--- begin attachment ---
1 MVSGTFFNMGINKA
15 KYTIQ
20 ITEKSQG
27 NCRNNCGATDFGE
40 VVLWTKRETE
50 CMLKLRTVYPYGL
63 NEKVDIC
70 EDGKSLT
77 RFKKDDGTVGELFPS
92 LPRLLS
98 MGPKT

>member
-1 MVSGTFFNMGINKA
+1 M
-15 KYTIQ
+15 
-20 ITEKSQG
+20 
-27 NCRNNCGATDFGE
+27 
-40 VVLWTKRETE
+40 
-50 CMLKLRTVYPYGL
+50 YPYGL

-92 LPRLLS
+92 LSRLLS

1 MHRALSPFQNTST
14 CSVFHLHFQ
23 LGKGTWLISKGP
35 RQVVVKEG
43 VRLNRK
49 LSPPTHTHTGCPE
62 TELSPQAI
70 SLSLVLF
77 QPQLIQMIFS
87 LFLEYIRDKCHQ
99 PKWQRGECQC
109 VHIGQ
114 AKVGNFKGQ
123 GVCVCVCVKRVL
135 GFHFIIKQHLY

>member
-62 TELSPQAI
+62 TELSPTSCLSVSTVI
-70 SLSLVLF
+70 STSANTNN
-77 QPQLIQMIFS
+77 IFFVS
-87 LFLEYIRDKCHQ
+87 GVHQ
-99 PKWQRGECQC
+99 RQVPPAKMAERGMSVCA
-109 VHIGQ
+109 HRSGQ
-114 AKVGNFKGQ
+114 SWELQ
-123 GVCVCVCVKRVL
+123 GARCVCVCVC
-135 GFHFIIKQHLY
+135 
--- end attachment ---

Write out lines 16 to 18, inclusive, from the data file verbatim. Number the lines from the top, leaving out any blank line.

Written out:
+15 
-20 ITEKSQG
+20 